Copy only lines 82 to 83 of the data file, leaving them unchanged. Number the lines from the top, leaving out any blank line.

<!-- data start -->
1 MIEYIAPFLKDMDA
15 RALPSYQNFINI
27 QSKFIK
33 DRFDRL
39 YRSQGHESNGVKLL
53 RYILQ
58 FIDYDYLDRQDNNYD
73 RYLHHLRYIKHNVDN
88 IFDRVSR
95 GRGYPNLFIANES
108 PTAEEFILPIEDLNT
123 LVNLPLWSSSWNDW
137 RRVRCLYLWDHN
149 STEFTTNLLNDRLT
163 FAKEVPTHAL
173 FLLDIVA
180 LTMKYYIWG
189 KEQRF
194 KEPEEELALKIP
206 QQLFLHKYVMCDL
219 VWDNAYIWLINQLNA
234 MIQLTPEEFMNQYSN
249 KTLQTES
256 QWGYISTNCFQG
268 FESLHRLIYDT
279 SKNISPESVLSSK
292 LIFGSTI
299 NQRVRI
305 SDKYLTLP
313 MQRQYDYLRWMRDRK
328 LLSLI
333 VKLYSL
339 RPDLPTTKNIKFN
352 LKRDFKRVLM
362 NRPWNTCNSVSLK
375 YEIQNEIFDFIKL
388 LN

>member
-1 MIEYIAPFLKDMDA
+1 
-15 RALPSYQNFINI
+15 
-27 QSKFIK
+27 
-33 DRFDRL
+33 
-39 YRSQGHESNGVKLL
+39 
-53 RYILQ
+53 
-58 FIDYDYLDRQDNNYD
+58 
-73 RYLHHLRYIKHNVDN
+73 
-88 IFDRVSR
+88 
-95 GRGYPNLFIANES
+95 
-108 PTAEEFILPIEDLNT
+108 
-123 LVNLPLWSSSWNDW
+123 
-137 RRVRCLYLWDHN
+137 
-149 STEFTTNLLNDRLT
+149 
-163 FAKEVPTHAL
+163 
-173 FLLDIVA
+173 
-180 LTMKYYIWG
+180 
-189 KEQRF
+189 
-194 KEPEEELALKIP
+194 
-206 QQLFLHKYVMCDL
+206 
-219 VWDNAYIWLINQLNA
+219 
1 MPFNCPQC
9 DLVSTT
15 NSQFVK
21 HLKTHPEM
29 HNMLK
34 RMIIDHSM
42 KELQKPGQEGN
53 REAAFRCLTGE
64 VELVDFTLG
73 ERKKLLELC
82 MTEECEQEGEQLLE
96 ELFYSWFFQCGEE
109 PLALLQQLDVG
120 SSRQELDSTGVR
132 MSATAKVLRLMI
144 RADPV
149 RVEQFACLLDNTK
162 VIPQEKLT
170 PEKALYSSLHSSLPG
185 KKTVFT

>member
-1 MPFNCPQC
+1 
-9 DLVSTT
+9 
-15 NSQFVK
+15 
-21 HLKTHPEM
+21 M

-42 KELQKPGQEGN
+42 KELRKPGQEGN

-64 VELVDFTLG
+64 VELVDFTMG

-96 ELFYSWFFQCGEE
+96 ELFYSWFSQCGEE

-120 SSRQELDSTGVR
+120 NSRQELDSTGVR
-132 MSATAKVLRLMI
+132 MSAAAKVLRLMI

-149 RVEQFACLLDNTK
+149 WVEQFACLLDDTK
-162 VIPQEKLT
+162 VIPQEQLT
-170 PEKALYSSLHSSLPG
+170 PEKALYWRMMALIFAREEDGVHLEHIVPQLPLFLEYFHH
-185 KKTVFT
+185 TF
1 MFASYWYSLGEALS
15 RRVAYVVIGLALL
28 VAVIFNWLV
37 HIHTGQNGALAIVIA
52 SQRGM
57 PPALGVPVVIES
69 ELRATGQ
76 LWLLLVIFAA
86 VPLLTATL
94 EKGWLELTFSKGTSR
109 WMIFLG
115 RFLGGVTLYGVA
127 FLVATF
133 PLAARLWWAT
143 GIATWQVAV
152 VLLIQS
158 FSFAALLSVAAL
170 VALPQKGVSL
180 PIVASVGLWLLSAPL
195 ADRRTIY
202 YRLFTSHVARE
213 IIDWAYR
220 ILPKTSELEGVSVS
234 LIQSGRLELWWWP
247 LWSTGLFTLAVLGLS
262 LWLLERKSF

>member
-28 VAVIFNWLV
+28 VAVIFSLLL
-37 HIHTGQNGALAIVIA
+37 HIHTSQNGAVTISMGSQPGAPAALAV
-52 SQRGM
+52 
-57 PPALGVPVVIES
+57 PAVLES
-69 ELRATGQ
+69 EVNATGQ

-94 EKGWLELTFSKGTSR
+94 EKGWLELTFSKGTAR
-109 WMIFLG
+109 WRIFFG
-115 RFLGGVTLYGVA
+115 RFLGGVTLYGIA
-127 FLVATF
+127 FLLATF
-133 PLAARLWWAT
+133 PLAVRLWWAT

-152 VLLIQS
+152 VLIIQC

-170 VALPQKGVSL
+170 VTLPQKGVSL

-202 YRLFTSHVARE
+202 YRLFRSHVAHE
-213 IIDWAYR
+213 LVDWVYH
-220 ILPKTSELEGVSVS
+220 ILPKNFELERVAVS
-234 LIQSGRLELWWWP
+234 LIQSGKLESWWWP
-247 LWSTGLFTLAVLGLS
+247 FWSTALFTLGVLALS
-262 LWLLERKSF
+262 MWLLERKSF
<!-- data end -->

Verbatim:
9 DLVSTT
15 NSQFVK